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Council Precepts and Website Budgets

Mark Tomkins

Council precepts and website budgets – making sure you plan properly for your key communication tool.

As a busy clerk or councillor, when it comes to the council website you’ve very likely had a member of the community build, host and look after it for you. The site was probably built 5+ years ago. You may even just have had a few pages on the village’s website for the council information. All perfectly normal and what the majority of small public bodies have done for years.

Before we go too far, it’s worth being transparent by saying that I am a parish councillor in my private life of many years and fully understand the requirements and demands on busy clerks and how heavy the administration of a council is. I also have first-hand experience in work with and supporting hundreds of parish and town councils and providing guidance in website best practice for the public sector.

But now Website Accessibility compliance is required by all public bodies, you’re probably working through the process, if not already completed, to get your site compliant with WCAG 2.1AA. And If you’ve not got anything in place yet, we’d encourage you to take a look at our WCAG compliant website packages.

But the thorny subject of money rears its head and how the parish is going to pay for this new requirement.

We wrote an article last month that explained why parish councils need to avoid having their information on village websites as they could fall foul of the WCAG website accessibility guidelines as very few, if any, village websites comply with the accessibility standards as required by a parish council. Read “Parish Council and Village Websites – they both must comply with WCAG 2.1AA and here’s why.”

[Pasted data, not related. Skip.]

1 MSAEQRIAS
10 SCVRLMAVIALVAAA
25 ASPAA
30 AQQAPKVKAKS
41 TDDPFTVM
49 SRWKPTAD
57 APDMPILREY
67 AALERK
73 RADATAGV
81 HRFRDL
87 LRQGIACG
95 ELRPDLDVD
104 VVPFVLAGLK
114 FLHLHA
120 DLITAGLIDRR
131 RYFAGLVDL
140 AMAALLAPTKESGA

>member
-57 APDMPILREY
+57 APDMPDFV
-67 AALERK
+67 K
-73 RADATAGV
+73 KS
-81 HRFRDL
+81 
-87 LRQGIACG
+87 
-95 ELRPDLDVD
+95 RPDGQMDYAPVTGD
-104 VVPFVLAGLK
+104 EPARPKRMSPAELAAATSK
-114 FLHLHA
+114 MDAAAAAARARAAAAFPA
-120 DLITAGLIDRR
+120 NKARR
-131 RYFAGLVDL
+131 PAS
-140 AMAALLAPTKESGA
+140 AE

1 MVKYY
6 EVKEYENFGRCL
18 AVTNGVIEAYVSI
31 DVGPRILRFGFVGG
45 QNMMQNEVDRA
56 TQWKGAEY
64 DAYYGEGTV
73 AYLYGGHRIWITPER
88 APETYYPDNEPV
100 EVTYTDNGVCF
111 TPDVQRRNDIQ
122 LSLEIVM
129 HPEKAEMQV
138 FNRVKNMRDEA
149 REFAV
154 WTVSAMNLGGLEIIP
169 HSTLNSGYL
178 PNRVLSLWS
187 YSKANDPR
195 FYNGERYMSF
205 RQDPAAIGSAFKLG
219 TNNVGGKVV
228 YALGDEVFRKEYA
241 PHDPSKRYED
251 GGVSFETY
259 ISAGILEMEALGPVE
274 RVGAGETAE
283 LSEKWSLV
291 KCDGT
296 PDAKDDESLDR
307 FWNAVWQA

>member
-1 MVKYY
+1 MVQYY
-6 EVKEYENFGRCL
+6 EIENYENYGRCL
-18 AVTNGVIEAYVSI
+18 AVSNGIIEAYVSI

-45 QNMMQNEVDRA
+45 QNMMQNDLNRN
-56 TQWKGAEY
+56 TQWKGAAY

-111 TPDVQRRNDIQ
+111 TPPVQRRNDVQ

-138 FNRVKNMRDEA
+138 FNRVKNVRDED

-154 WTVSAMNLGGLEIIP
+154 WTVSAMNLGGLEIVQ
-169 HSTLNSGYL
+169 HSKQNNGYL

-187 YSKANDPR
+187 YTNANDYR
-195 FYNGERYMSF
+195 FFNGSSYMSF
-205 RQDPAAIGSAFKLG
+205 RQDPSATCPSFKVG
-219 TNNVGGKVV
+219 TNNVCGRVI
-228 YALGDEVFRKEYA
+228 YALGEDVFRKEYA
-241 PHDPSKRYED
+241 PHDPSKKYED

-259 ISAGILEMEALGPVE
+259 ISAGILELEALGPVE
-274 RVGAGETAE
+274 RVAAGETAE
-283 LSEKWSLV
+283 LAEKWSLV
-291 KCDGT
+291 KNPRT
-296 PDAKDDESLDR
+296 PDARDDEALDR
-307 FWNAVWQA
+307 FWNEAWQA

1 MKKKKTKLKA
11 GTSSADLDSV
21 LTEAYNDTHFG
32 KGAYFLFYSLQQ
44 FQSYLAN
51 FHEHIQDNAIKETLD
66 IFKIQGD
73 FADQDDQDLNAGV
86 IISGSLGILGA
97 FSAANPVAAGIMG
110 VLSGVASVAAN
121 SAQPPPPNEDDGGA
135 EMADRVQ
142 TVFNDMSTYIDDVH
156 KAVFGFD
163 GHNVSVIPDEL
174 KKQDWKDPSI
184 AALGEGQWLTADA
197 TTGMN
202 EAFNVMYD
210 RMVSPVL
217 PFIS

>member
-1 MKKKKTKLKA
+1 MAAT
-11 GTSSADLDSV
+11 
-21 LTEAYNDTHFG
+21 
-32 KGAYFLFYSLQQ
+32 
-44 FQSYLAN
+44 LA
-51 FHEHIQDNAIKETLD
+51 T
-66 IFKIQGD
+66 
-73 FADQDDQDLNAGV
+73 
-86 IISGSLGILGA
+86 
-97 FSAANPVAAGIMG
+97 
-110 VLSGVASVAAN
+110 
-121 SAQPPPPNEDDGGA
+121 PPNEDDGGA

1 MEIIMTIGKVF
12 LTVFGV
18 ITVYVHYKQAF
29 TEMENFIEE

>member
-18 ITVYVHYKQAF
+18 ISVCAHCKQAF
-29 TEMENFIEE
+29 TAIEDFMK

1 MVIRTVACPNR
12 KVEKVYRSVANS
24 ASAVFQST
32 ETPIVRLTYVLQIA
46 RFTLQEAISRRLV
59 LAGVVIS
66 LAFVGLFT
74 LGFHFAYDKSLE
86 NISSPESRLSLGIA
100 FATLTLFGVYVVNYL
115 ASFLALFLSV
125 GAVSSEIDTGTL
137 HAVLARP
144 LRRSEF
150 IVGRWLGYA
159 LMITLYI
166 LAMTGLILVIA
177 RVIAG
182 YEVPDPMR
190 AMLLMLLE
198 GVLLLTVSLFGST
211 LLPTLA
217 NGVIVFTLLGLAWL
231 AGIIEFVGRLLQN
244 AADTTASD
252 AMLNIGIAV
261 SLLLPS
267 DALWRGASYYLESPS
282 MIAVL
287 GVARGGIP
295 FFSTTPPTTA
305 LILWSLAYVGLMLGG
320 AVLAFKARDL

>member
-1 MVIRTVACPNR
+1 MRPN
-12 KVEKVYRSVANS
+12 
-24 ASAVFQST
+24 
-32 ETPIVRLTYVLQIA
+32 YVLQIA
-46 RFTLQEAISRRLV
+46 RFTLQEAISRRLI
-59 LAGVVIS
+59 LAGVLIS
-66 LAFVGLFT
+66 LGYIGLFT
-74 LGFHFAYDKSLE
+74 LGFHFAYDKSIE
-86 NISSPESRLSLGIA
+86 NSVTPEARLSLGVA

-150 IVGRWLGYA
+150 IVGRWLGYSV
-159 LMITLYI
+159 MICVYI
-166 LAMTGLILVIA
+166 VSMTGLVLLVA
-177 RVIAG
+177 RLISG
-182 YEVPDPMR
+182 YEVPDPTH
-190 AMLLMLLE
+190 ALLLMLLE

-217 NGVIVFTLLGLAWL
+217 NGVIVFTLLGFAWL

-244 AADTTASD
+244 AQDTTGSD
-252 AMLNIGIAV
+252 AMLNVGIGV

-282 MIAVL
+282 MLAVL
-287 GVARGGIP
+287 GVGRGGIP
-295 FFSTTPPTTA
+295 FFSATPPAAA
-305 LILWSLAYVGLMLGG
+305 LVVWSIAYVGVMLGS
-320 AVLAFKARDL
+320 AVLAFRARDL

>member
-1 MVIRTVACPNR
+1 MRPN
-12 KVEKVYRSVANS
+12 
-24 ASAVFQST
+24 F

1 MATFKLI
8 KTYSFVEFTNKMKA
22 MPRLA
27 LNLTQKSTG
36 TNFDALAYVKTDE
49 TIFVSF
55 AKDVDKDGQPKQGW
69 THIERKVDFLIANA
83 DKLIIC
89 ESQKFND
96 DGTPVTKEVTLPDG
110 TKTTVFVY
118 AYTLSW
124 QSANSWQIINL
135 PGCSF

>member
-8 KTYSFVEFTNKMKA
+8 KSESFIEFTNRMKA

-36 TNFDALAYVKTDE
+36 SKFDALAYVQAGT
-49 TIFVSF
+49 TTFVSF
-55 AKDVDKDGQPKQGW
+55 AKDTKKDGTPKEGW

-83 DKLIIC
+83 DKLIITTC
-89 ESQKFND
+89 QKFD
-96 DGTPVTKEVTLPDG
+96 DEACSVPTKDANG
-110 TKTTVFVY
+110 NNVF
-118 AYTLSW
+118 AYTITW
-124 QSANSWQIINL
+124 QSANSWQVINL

So where does that leave my small parish or town council website?

Whether you’re a town or parish council, compared to the commercial sector, you’ve probably been spending very little on the council website and its upkeep – a few hundred pounds each year in many cases.

But since March, and the global pandemic making everyone to think about how they can better communicate, the website has had the demands put on it greatly increased. And we don’t see this changing any time soon – it’s a very good way to provide good, detailed information to parishioners in safety.

However, this higher demand has exposed cracks in performance, weaknesses in how the website works and highlighted just how much an important communication tool the website is for a council, regardless of its size.

Free or cheap hosting, old fashioned websites and parish council pages that appear on village websites are now not good enough and it’s time to get both compliant with the website accessibility requirements as well as up the council’s game and use the website to greater effect rather it just be a document dumping ground.

That means you need to budget for it properly moving forward and making sure that the website has a reasonable budget set aside for it in the precept.

And now that it is precept season (as I write this, it is late November) it’s the right time to seek out the costs needed for you to meet compliance and improve this most valuable tool for a council. It’s also time to make sure the councillors fully understand that this is not something that can be dodged because of the cost. It has to be done and is the law since September 2020. You can read our original article about what’s required to get your parish or town council website WCAG 2.1AA compliant here.

So, what’s this all going to cost? Precept advice.

There are a few elements to a website – the domain name, the website itself, the ongoing hosting and support. The budgets I recommend are based on typical costing as well as basing this on the WCAG 2.1AA compliant website package we have developed in association with SLCC and our partnership with many ALCs across the UK. The figures recommended are averaged and you may wish to factor in a small additional amount for any specific functions that are particular to your council.